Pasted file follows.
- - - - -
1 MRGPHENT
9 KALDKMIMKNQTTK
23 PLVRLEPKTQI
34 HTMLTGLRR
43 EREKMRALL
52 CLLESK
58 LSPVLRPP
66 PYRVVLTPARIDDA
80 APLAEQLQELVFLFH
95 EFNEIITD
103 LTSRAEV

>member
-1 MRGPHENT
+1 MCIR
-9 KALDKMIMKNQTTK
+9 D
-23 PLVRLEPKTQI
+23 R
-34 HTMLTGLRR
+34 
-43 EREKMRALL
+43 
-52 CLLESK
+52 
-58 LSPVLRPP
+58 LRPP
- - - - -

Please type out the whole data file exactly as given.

1 MRGPHENT
9 KALDKMIMKNQTTK
23 PLVRLEPKTQI
34 HTMLTGLRR
43 EREKMRALL
52 CLLESK
58 LSPVLRPP
66 PYRVVLTPARIDDA
80 APLAEQLQELVFLFH
95 EFNEIITD
103 LTSRAEV

>member
-1 MRGPHENT
+1 MCIR
-9 KALDKMIMKNQTTK
+9 D
-23 PLVRLEPKTQI
+23 R
-34 HTMLTGLRR
+34 
-43 EREKMRALL
+43 
-52 CLLESK
+52 
-58 LSPVLRPP
+58 LRPP